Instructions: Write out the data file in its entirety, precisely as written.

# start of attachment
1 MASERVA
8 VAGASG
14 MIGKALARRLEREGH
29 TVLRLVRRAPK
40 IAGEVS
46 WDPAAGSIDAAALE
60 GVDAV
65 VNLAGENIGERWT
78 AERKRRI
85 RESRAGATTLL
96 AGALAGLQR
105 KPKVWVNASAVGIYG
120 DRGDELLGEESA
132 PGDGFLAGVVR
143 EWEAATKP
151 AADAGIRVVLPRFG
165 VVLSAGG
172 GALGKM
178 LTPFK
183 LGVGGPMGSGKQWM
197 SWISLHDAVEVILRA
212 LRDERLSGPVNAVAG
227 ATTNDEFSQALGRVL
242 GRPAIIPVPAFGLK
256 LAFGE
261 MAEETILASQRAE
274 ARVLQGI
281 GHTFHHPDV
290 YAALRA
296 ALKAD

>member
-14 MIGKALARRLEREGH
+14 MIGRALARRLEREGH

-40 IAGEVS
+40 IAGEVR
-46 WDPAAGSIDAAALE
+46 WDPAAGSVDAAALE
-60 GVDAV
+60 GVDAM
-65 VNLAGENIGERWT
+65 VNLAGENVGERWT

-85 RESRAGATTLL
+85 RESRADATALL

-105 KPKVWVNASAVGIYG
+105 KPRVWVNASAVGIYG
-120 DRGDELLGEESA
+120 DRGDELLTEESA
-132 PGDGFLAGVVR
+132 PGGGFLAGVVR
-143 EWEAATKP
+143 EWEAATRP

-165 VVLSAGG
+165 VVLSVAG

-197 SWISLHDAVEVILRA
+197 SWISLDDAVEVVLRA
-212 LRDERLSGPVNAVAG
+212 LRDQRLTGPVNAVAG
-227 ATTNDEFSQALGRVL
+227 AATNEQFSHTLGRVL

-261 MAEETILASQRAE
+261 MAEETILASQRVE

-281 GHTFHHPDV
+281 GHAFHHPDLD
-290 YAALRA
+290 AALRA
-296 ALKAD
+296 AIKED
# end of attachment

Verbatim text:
1 MASERVA
8 VAGASG
14 MIGKALARRLEREGH
29 TVLRLVRRAPK
40 IAGEVS
46 WDPAAGSIDAAALE
60 GVDAV
65 VNLAGENIGERWT
78 AERKRRI
85 RESRAGATTLL
96 AGALAGLQR
105 KPKVWVNASAVGIYG
120 DRGDELLGEESA
132 PGDGFLAGVVR
143 EWEAATKP
151 AADAGIRVVLPRFG
165 VVLSAGG
172 GALGKM
178 LTPFK
183 LGVGGPMGSGKQWM
197 SWISLHDAVEVILRA
212 LRDERLSGPVNAVAG
227 ATTNDEFSQALGRVL
242 GRPAIIPVPAFGLK
256 LAFGE
261 MAEETILASQRAE
274 ARVLQGI
281 GHTFHHPDV
290 YAALRA
296 ALKAD

>member
-14 MIGKALARRLEREGH
+14 MIGRALARRLEREGH

-40 IAGEVS
+40 IAGEVR
-46 WDPAAGSIDAAALE
+46 WDPAAGSVDAAALE
-60 GVDAV
+60 GVDAM
-65 VNLAGENIGERWT
+65 VNLAGENVGERWT

-85 RESRAGATTLL
+85 RESRADATALL

-105 KPKVWVNASAVGIYG
+105 KPRVWVNASAVGIYG
-120 DRGDELLGEESA
+120 DRGDELLTEESA
-132 PGDGFLAGVVR
+132 PGGGFLAGVVR
-143 EWEAATKP
+143 EWEAATRP

-165 VVLSAGG
+165 VVLSVAG

-197 SWISLHDAVEVILRA
+197 SWISLDDAVEVVLRA
-212 LRDERLSGPVNAVAG
+212 LRDQRLTGPVNAVAG
-227 ATTNDEFSQALGRVL
+227 AATNEQFSHTLGRVL

-261 MAEETILASQRAE
+261 MAEETILASQRVE

-281 GHTFHHPDV
+281 GHAFHHPDLD
-290 YAALRA
+290 AALRA
-296 ALKAD
+296 AIKED